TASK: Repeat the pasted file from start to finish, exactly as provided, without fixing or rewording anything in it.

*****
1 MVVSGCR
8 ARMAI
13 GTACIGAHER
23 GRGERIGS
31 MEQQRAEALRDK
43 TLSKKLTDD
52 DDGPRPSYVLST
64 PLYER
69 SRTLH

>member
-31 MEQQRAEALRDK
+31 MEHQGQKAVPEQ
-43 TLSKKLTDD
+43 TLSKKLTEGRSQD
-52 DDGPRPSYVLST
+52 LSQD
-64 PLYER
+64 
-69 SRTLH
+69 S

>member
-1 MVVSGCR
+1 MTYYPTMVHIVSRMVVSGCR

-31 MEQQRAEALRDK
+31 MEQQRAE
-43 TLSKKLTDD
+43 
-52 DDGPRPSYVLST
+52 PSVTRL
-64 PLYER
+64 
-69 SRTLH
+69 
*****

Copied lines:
1 MVVSGCR
8 ARMAI
13 GTACIGAHER
23 GRGERIGS
31 MEQQRAEALRDK
43 TLSKKLTDD
52 DDGPRPSYVLST
64 PLYER
69 SRTLH

>member
-31 MEQQRAEALRDK
+31 MEHQGQKAVPEQ
-43 TLSKKLTDD
+43 TLSKKLTEGRSQD
-52 DDGPRPSYVLST
+52 LSQD
-64 PLYER
+64 
-69 SRTLH
+69 S

>member
-1 MVVSGCR
+1 MTYYPTMVHIVSRMVVSGCR

-31 MEQQRAEALRDK
+31 MEQQRAE
-43 TLSKKLTDD
+43 
-52 DDGPRPSYVLST
+52 PSVTRL
-64 PLYER
+64 
-69 SRTLH
+69 